In Part One, I examined some of the movies and film scores of the 1960’s and 1970’s. In the process, I set aside some of my most treasured films in favor of others I realized may be more deserving of being labeled the best in regard to the most outstanding blend of storytelling and music. I also overlooked others that may have made a run at the finalists in my view, such as Fiddler on the Roof. Oh my God! This time around, I’m tackling the 1980’s and 1990’s. So many movies, so little time.
The pool to draw from in the ’80’s is astounding. Just to name a dozen, look at this list that excludes way too many great films: Back to the Future, Indiana Jones and the Raiders of the Lost Ark, E.T. the Extra-Terrestrial, Star Wars sequels, The Breakfast Club, Rain Man, Dirty Dancing, Chariots of Fire, Alien, The Princess Bride, Airplane, Field of Dreams, Amadeus, The NeverEnding Story, Good Morning Vietnam, The Color Purple…I couldn’t even stop at a dozen and I could go on and on.
The quality of the music is undeniable. I think that in the years since John Williams came on the film score scene, the music backing the on screen images has been elevated. The composers aren’t just copy cats, though. The originality and diversity of the music is tremendous. I believe the important factor above all in putting together an assessment of the movies/music blend is determining what speaks to me most profoundly in terms of the film content and presentation, then reflecting back on the music that is most memorable after all the dust of the decades settles. I have studied these scores and refreshed myself on contending movies, all of which is helpful to sift out the quality from the flash, but what touches me most is what my heart tells me is the best in my universe. It will be different for many of us, but it’s wonderful how we each are touched in our personal region of the collective consciousness.
With that in mind, I narrow down the qualifiers from the ’80’s to these. Amadeus–how can a delightful story about Mozart be left out? Chariots of Fire–an inspirational, motivational movie with music that complements it perfectly. Indiana Jones and the Raiders of the Lost Ark–groundbreaking film making and more John Williams unforgettable, uplifting accompaniment. And Back to the Future, which some say is the perfect movie. The score and the popular music blend fantastically to stimulate us from one end of the musical spectrum to the other. My choice is Raiders of the Lost Ark, mainly because I couldn’t have enjoyed a movie more and the music was perfect for it.
What stands out most in the ’90’s, again taking the film and the score/soundtrack as a whole? Another incredible decade, by the way. Here are my initial thoughts. Forrest Gump, Pulp Fiction, Schindler’s List, Jurassic Park, Edward Scissorhands, Braveheart, Titanic, Dances With Wolves, The Nightmare Before Christmas are all amazing movies with amazing music. One of the soundtracks that affected me most is from Natural Born Killers. contrast between what I was seeing on the screen and what I was hearing was positively surreal at times, but the theme and content of this film are disturbing and unnecessary in a world filled with violence and insanity. I can’t consider it one of the great films of the decade. The soundtrack on it and Forrest Gump as well as Pulp Fiction draw largely from popular music in various genres, which I enjoy. However, does the score or the theme of these stand out in my memory. Negative.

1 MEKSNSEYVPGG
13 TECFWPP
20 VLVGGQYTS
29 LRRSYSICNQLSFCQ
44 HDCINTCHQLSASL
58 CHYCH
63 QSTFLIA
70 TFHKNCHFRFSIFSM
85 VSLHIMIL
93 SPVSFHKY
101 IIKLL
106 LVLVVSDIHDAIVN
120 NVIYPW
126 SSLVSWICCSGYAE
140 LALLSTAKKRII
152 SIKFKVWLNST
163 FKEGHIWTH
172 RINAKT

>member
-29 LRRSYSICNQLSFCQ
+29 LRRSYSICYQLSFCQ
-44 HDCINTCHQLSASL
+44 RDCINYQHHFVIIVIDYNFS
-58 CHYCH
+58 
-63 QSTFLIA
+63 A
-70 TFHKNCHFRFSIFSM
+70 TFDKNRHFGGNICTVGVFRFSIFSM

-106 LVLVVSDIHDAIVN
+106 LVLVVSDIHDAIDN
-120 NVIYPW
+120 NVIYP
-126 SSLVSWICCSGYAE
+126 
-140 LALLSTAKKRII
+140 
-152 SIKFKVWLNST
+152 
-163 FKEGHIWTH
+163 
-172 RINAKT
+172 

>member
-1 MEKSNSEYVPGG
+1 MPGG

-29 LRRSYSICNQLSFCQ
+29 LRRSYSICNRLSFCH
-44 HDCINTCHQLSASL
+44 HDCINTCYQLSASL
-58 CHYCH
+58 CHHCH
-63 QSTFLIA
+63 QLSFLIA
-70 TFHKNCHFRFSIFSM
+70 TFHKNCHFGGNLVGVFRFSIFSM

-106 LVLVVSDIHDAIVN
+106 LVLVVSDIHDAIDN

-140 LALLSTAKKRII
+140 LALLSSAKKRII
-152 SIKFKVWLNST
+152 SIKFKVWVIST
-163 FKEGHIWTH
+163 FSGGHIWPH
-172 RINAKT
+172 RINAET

Schindler’s List has a beautiful and moving score that takes the listener through the emotional roller-coaster of the film in a perfectly fitting manner. I have a feel for it, but don’t really remember it well. Jurassic Park is more of the brilliance of John Williams. Great sci-fi and a score that makes it so grand. I notice I have two Tim Burton films in my nominees. I really enjoyed both Edward Scissorhands and The Nightmare Before Christmas, both of which take us away to fantasy realms that attract and repel simultaneously. Danny Elfman’s soundtracks are masterful for their musical genius and playful imagination. Braveheart’s soundtrack is strong and brings a touch of Scottish traditional music to always welcome ears in my case. The same composer, James Horner, brought us the soundtrack of Titanic. Few movies have had the impact on me that Titanic did and the film score filled my heart in the same way. The poignancy and grand flavor of the soundtrack for Dances with Wolves truly captured the theme of the story, giving proper respect to the American Indians and one man who had a different perspective on his role in their world. All that said, Titanic is my selection for the 1990’s. They are all so great, but I’m most spellbound by the James Cameron masterpiece.
I’m inspired to see some of these films again, which is unusual for me. I hope you’re caught up in the magic yourself.